Subject: James Dunn on Indonesian Election
The Indonesian Presidential Election
This week world attention is on Indonesia, where for the first time in their history the Indonesian people will be voting to elect their president. Previous incumbents were elected by the 1,000 Peoples Consultative Assembly, half of whose members were government appointees an obviously less than democratic process. Choosing a president this way may be a new experience for Indonesians, but elections are by no means novel for our neighbours. Half a century ago the new republic held several national elections. Unfortunately, the results exposed the frailty of democracy in a community whose unity was precariously based on opposition to Dutch rule and Japanese occupation. Deep divisions followed ideological, religious and ethnic lines, and for many years Indonesia's national unity was fragile.
President Sukarno's introduction in 1958 of what he called 'guided democracy', and with it tougher central control, sparked a military revolt that did nothing to advance democracy. By the mid-sixties there were fears that Indonesia was on the verge of a take-over by the powerful Indonesian Communist Party, an exaggerated fear, but one that did not suit the TNI generals, who feared the loss to their jealously guarded power and privileges. This fragile democracy disappeared after General Suharto assumed the presidency. The Smiling General's Orde Baru (New Order) in some ways resembled Saddam Hussein's regime. It may have had a more benign appearance, but its oppressive reality - political oppression and the killing of a million people (most of them Indonesians) - was not so different. Like Saddam, Suharto allowed a high degree of religious tolerance, and suppressed Muslim political ambitions. Generally speaking political dissent was not tolerated. Suharto's elite Kopassus Special Forces played the key role in keeping order, a role akin to that of Saddam Hussein's Republican Guard.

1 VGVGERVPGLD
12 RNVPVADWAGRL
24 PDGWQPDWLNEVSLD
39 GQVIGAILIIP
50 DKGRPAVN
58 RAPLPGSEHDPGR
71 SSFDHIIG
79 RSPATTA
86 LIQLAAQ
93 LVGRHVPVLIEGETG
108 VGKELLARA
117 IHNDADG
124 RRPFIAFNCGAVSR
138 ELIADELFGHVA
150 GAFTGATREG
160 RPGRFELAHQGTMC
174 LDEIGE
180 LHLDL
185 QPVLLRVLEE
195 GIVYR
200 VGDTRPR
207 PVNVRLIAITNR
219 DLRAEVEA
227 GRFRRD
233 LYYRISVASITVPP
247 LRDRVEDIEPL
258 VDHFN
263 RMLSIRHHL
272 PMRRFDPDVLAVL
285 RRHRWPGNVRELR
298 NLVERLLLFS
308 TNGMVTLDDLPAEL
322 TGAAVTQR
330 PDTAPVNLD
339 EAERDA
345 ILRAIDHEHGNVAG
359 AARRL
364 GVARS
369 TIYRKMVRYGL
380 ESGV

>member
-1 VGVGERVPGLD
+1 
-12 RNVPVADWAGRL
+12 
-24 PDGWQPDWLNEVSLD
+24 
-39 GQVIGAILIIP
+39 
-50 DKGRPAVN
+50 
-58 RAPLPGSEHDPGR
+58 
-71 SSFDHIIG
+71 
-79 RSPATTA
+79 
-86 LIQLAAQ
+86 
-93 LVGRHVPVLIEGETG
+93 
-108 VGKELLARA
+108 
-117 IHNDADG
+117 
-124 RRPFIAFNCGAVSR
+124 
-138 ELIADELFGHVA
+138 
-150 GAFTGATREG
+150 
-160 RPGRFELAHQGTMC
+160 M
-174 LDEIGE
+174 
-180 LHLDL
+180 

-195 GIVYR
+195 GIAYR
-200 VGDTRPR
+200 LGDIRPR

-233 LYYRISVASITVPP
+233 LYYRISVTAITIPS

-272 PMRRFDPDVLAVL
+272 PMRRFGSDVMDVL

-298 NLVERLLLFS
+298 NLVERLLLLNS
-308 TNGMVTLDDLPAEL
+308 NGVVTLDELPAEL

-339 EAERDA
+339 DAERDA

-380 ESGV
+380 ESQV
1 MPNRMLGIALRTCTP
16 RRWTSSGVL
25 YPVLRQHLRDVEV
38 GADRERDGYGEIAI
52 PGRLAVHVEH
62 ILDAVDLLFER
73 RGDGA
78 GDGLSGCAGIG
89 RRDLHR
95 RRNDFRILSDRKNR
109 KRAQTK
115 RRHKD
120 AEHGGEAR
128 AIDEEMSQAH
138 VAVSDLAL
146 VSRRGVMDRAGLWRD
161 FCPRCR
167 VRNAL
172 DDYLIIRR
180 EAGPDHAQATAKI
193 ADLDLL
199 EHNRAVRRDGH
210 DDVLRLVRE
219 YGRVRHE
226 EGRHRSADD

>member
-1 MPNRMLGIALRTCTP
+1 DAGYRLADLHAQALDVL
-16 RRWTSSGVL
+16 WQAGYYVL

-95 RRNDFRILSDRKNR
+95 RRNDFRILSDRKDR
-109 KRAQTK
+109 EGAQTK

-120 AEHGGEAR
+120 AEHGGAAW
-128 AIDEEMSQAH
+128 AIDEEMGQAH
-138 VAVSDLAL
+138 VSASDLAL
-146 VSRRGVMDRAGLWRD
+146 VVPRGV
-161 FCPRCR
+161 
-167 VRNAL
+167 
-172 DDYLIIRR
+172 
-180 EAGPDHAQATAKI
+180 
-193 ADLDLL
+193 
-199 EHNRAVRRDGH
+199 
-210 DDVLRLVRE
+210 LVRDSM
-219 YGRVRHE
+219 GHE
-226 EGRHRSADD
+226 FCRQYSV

Here in Australia both Labor and Coalition governments turned their faces away from such distasteful undemocratic practices. They were silent during the slaughter of so-called communists in 1965-66 and when East Timor was a killing field from 1975 to 1980. Our accommodating relationship with the Suharto regime ended only after the president's fall in 1998. Indeed, on the eve of Suharto's overthrow he was described by a senior Coalition minister as arguably the greatest political leader of last century! Under President Habibie Indonesia began shifting towards a democratic format. It should have brought Australia and Indonesian closer, but ironically relations between Jakarta and Canberra cooled distinctly, complicated by our East Timor involvement.